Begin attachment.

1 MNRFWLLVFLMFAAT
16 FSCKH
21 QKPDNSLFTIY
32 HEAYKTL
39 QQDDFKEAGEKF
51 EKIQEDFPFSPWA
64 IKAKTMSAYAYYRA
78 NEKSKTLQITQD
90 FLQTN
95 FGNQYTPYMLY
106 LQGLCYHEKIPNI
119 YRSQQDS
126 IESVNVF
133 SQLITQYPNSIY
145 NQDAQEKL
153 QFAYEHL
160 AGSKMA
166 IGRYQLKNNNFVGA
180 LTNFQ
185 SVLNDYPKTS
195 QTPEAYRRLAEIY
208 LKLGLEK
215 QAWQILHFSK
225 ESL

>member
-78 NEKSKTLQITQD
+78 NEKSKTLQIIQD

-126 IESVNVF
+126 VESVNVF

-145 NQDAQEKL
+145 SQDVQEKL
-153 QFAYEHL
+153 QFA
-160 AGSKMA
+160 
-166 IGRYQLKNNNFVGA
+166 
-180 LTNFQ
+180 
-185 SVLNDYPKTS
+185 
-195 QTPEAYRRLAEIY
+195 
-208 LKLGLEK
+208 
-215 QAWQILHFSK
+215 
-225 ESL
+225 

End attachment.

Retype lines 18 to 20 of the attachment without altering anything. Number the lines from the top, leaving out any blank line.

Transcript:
166 IGRYQLKNNNFVGA
180 LTNFQ
185 SVLNDYPKTS